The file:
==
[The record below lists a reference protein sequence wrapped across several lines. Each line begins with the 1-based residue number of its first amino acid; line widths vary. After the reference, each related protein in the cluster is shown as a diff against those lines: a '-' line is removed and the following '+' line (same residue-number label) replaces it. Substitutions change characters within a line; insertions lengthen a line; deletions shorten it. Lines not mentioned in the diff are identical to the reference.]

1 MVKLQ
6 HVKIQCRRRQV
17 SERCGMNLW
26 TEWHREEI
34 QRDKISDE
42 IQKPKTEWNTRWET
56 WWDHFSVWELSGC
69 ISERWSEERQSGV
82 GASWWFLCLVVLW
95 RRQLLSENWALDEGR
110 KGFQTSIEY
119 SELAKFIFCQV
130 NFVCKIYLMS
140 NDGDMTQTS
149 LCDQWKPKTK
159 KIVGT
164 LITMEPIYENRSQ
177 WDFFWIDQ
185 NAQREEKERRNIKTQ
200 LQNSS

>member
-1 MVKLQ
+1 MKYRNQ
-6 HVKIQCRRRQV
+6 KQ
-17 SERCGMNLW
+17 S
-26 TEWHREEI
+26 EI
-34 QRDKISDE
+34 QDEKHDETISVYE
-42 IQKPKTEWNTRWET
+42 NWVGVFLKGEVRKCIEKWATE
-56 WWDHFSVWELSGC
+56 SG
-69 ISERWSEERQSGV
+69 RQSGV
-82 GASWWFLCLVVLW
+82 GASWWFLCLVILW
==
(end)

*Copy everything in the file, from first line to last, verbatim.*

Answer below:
[The record below lists a reference protein sequence wrapped across several lines. Each line begins with the 1-based residue number of its first amino acid; line widths vary. After the reference, each related protein in the cluster is shown as a diff against those lines: a '-' line is removed and the following '+' line (same residue-number label) replaces it. Substitutions change characters within a line; insertions lengthen a line; deletions shorten it. Lines not mentioned in the diff are identical to the reference.]

1 MVKLQ
6 HVKIQCRRRQV
17 SERCGMNLW
26 TEWHREEI
34 QRDKISDE
42 IQKPKTEWNTRWET
56 WWDHFSVWELSGC
69 ISERWSEERQSGV
82 GASWWFLCLVVLW
95 RRQLLSENWALDEGR
110 KGFQTSIEY
119 SELAKFIFCQV
130 NFVCKIYLMS
140 NDGDMTQTS
149 LCDQWKPKTK
159 KIVGT
164 LITMEPIYENRSQ
177 WDFFWIDQ
185 NAQREEKERRNIKTQ
200 LQNSS

>member
-1 MVKLQ
+1 MKYRNQ
-6 HVKIQCRRRQV
+6 KQ
-17 SERCGMNLW
+17 S
-26 TEWHREEI
+26 EI
-34 QRDKISDE
+34 QDEKHDETISVYE
-42 IQKPKTEWNTRWET
+42 NWVGVFLKGEVRKCIEKWATE
-56 WWDHFSVWELSGC
+56 SG
-69 ISERWSEERQSGV
+69 RQSGV
-82 GASWWFLCLVVLW
+82 GASWWFLCLVILW